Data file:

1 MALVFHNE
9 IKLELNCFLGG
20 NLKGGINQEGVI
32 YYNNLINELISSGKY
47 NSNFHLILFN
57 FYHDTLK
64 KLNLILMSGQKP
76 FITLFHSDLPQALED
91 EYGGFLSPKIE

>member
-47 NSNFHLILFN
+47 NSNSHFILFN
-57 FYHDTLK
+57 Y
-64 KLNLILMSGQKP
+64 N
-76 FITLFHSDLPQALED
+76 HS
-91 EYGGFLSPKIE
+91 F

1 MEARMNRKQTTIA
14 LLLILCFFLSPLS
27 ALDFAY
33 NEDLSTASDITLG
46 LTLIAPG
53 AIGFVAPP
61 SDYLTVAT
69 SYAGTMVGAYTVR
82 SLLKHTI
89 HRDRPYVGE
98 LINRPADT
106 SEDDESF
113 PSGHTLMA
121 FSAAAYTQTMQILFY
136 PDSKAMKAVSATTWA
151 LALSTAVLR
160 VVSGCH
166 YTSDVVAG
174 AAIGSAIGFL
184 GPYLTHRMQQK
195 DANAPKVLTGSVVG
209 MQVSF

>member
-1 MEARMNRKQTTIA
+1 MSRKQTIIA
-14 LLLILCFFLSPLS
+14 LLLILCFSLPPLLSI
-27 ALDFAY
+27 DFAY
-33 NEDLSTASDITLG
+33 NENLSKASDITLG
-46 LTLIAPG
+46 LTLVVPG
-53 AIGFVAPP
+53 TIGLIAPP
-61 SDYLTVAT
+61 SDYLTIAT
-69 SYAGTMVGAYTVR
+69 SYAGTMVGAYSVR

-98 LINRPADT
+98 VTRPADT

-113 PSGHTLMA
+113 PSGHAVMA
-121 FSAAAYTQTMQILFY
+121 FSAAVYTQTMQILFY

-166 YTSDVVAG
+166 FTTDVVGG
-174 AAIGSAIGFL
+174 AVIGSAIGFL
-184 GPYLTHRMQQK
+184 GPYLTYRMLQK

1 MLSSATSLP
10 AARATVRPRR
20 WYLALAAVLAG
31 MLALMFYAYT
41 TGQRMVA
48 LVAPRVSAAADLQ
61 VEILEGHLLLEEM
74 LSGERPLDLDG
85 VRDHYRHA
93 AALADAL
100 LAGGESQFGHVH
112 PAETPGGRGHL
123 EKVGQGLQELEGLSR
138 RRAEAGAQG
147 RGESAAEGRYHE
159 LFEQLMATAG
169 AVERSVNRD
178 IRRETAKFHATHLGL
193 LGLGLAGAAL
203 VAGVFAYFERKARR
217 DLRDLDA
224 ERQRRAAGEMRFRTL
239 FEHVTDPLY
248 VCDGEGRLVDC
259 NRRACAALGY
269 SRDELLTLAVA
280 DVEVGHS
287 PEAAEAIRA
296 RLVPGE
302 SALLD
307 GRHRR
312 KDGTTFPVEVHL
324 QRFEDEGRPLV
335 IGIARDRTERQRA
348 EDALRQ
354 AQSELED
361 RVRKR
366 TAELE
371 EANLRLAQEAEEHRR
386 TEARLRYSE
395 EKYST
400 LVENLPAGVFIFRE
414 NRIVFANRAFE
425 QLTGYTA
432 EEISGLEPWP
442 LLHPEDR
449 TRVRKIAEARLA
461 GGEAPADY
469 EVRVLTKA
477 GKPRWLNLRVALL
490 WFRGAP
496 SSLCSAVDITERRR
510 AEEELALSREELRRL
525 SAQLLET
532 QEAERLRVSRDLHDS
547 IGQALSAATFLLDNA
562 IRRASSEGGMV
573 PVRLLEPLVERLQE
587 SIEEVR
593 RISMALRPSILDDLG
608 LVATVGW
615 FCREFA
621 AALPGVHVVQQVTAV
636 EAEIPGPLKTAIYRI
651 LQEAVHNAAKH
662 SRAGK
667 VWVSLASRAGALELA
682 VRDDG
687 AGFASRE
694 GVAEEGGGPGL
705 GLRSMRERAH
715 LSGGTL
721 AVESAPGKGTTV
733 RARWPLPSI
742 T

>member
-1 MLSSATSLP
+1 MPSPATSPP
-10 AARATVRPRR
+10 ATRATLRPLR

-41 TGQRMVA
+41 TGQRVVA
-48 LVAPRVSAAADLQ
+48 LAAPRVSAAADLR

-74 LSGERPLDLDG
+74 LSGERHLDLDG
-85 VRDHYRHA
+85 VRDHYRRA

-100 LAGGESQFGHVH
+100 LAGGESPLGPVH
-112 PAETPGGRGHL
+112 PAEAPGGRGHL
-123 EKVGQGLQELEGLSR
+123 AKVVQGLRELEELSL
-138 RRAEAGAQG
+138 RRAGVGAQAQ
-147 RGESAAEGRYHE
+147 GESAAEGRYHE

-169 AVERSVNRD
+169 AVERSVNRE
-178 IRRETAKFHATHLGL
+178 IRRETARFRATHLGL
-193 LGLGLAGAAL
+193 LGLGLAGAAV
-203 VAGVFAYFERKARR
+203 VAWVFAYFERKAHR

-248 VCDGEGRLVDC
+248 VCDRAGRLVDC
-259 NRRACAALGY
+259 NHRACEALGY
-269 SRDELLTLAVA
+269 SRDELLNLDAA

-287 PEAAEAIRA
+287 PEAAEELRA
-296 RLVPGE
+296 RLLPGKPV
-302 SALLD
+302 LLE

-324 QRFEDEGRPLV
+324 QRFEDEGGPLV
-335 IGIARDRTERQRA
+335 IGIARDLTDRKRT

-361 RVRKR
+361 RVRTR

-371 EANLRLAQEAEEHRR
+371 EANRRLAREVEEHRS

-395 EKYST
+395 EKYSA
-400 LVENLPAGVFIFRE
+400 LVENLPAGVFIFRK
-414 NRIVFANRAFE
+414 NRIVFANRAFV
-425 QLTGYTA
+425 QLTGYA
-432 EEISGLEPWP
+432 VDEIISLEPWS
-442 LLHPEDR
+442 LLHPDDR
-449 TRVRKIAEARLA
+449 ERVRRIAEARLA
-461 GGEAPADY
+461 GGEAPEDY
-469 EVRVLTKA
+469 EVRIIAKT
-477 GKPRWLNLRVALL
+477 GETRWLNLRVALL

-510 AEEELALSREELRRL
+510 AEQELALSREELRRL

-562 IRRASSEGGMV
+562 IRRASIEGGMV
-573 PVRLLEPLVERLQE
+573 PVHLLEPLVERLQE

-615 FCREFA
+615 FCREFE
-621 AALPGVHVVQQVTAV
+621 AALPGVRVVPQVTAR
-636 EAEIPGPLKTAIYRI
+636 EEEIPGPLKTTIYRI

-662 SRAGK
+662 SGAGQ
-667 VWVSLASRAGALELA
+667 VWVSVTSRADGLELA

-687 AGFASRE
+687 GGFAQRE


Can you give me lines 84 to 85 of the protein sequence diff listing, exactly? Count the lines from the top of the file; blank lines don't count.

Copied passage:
123 EKVGQGLQELEGLSR
138 RRAEAGAQG